Few dates in history are so etched upon our consciousness as '1066', the date of the Battle of Hastings. And with good reason as the outcome was paramount in forming England's future fate. It was a battle fought on a knife edge, and it is questionable whether the best man won. During Harold's short reign he consolidated the defence of his realm only to be asked to defend it against two foreign invaders at opposite ends of the country in three weeks. In a highly readable account, Peter Poyntz Wright analyses the causes of the battle, the strengths and weaknesses of both sides and ends with a blow-by-blow graphic account of the fighting.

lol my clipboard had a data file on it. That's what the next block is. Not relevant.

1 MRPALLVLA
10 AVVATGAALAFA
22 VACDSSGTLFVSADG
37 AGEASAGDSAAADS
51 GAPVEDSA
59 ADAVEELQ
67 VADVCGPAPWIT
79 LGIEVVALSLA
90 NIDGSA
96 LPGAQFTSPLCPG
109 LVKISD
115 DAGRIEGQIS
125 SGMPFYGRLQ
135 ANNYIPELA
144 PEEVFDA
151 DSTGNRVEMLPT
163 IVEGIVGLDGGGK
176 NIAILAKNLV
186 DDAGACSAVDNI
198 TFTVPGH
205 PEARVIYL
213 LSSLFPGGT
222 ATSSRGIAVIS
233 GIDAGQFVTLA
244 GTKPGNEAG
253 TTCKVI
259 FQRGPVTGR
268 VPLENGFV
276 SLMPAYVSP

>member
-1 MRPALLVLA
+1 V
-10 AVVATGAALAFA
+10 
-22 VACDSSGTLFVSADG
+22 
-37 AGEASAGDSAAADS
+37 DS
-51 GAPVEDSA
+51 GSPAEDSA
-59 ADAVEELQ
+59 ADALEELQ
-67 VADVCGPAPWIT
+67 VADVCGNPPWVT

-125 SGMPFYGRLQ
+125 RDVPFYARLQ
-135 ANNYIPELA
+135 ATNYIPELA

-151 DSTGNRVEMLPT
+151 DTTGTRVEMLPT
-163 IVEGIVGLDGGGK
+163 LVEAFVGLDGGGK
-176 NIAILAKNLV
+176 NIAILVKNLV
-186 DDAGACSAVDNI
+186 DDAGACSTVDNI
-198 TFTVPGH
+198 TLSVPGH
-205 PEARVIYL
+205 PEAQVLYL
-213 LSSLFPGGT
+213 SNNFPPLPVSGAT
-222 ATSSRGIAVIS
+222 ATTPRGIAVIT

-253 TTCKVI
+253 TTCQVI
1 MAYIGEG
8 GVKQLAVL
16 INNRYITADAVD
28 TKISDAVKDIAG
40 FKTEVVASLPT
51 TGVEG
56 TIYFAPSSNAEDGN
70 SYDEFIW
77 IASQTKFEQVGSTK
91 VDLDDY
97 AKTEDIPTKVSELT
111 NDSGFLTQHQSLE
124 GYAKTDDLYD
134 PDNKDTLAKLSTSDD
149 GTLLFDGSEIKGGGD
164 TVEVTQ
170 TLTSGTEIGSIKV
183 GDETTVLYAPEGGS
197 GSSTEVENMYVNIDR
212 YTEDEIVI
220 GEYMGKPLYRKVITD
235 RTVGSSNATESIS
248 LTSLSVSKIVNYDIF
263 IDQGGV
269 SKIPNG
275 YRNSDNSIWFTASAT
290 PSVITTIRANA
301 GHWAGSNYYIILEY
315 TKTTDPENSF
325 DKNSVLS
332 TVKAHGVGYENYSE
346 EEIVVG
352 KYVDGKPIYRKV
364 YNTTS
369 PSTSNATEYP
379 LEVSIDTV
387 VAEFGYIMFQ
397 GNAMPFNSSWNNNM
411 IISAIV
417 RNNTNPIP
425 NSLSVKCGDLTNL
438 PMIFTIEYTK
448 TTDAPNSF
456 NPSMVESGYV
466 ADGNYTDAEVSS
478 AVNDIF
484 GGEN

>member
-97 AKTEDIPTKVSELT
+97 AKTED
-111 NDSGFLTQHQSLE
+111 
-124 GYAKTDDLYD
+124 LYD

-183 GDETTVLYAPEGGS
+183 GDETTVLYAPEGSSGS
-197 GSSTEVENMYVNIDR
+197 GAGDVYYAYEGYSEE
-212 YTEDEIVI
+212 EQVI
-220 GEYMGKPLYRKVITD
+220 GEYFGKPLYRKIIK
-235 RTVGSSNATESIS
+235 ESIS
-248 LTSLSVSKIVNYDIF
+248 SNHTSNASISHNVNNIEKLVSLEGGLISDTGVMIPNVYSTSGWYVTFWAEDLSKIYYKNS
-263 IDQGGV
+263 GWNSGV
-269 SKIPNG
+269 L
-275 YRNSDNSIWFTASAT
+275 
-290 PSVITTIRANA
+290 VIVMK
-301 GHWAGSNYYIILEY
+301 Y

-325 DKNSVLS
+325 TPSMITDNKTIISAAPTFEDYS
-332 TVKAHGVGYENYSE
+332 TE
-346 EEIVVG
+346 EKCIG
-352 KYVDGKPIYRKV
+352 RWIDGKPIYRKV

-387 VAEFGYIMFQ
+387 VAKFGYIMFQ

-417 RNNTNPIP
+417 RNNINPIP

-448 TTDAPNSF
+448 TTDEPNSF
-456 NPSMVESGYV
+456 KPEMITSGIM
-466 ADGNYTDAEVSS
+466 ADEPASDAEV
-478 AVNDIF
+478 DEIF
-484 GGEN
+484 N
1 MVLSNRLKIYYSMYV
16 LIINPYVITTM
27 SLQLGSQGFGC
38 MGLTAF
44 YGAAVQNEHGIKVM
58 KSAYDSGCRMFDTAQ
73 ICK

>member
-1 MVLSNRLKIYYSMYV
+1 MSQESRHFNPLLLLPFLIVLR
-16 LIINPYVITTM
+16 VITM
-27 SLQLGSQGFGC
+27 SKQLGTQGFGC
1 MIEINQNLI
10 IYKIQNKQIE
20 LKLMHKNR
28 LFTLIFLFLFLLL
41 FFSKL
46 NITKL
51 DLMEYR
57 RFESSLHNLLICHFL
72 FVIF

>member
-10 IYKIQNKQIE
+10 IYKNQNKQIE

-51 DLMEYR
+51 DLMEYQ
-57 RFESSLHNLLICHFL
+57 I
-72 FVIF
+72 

Peter Poyntz Wright holds a masters degree in architecture and is the author of three previous books. He is currently teaching history at Huish Episcopi School Langport. His expertise is in the medieval and includes sixteen seasons of excavation at Glastonbury Abbey. He lectures widely on architectural topics and conducts tours to medieval sites at home and abroad.